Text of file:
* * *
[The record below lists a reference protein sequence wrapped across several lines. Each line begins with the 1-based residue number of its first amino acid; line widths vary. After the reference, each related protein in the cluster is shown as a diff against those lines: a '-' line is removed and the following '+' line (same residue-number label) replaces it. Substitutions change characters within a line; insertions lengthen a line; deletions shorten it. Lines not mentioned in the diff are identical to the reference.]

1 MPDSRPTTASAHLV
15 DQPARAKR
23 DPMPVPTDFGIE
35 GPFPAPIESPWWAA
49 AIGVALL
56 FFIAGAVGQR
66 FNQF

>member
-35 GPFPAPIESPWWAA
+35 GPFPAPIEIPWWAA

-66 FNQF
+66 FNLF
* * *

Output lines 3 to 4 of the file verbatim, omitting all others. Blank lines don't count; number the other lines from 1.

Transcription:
15 DQPARAKR
23 DPMPVPTDFGIE